We immediately returned to Hungnam and in the two days we were gone the enemy had advanced considerably, for now our shells and bombs were dropping as close as the other side of Rattlesnake would be to you. During the day the Navy planes continually bombed and rocketed the enemy advancing up the hillsides all around the city and we were able to watch it from one end to the other. At night the planes would all return to their carriers and the fleet would take up with the bombardment. It takes time to make an evacuation and the Reds were pressing harder and harder upon the city. The St. Paul was anchored near to us and when she would fire over our heads the concussion would rock the ship. Every night was a Fourth of July that as a civilian I would never have seen. One night the Reds were taking advantage of the darkness and making a big siege on the city. The rocket boats that used to sit so useless with us in San Diego went into action and sprayed the beaches with rockets, which repelled the Reds. The enemy forces were lit up by flares fired from other ships.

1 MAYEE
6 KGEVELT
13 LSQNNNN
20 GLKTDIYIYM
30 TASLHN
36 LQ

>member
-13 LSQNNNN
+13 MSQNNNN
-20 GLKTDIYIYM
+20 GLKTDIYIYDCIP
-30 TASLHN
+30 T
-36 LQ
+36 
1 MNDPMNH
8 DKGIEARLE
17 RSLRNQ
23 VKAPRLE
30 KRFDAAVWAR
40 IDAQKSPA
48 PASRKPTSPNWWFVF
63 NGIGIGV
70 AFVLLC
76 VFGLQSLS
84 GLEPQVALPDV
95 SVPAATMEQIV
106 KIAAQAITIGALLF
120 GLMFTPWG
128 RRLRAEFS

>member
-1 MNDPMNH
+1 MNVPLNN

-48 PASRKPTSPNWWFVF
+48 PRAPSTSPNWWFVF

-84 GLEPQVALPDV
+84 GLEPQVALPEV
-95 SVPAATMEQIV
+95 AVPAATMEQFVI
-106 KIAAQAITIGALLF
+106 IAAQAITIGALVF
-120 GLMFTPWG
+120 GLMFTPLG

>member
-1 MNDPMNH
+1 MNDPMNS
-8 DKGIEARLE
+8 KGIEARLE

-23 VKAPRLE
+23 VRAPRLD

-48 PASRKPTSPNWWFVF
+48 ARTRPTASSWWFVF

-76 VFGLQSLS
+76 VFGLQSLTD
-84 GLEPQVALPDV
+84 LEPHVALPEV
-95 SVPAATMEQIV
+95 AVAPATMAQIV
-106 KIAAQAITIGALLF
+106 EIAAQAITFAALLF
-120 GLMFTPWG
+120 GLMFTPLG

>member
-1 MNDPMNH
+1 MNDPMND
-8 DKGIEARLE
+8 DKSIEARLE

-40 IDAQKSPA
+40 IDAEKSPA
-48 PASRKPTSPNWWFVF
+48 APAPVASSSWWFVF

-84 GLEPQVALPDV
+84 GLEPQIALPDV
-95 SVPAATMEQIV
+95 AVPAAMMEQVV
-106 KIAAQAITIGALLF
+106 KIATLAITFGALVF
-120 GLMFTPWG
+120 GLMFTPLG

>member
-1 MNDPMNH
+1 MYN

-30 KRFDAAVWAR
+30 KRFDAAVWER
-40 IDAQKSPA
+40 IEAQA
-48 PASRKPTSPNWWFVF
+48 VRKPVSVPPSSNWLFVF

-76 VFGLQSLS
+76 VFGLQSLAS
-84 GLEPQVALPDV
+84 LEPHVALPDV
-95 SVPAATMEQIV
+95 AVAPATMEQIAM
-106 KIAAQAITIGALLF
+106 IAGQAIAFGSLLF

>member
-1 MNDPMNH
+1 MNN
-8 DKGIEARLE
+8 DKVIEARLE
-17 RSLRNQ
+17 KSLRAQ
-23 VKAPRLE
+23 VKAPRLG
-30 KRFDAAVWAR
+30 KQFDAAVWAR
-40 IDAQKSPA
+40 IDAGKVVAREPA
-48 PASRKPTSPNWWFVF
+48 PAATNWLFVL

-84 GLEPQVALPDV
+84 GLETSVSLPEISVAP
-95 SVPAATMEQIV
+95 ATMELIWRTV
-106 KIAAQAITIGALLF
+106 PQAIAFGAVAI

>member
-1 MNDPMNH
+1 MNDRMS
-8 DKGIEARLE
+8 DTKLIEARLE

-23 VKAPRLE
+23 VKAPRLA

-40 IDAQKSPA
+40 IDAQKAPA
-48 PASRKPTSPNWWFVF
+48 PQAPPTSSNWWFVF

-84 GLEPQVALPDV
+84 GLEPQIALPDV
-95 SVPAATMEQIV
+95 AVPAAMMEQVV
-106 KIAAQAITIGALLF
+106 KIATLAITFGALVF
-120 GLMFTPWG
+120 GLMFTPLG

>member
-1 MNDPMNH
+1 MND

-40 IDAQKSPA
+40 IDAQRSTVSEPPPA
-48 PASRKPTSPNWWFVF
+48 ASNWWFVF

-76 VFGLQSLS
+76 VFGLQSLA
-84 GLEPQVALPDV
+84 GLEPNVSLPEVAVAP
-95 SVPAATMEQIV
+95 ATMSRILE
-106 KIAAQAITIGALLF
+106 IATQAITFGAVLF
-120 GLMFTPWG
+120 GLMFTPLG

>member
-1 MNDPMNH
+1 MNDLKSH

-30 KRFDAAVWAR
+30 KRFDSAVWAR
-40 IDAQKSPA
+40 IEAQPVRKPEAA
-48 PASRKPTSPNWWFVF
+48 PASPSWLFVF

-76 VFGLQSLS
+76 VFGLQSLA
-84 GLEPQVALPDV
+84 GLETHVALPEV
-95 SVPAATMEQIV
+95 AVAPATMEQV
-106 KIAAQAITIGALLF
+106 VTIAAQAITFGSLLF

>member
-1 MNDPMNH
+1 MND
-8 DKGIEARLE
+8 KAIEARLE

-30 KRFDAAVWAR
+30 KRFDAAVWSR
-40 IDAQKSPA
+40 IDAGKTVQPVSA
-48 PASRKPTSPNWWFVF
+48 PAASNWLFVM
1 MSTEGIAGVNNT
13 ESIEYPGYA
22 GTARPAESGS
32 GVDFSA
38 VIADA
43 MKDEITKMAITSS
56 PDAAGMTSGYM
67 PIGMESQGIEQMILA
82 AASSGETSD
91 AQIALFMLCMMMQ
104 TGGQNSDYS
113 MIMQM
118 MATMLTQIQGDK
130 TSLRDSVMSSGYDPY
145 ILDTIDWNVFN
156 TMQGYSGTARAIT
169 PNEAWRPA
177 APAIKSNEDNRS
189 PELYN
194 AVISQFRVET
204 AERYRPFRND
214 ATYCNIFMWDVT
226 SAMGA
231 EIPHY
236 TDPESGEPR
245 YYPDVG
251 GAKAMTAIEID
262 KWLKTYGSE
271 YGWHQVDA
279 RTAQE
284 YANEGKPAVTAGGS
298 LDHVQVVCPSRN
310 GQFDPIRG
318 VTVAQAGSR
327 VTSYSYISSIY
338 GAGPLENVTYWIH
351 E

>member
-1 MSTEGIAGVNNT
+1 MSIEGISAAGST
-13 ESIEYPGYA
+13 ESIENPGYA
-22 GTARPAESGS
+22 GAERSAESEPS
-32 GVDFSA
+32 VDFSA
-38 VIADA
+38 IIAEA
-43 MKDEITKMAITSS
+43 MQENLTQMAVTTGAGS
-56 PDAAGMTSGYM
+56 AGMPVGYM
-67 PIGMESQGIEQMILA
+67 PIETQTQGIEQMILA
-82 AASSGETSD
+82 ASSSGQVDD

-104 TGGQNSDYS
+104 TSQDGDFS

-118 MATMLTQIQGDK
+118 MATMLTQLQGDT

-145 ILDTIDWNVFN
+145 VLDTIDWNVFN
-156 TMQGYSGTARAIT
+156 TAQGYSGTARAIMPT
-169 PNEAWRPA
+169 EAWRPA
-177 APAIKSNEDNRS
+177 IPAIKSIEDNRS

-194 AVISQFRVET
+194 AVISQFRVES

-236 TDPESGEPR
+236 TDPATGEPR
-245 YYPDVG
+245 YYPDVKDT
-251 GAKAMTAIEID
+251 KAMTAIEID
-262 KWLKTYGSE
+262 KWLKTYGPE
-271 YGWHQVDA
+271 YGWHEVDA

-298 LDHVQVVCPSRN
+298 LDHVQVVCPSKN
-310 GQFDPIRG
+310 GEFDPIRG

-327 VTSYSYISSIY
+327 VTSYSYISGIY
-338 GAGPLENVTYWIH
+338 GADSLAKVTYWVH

On the 24th and also the 23rd we were lucky for our ship was made control ship of the inner harbor. We had special trained personnel aboard for directing evacuation boats etc. In other words, we were a traffic cop for the ship and boat units in behind the breakwaters. From here we could see our men on top of the hill looking down upon the enemy numbering about 120,000.

On the 23rd it was realized that we needed at least another day to complete the "strategic withdrawal" so the gunfire was stepped up. Without sea and air support the Reds would have run over our ground forces like nothing. All the evacuating boats from our area had to stop by the ship for directions and even though the soldiers looked weary and beaten, you could tell they were happy to get off the beach and go aboard a clean, warm ship where they could shower and eat a Christmas meal. Some of the army's amphibious tractors came along for fueling and the soldiers said the Reds weren't taking any prisoners and were stealing their clothes and weapons. They said some of the Reds were armed with things like shot guns.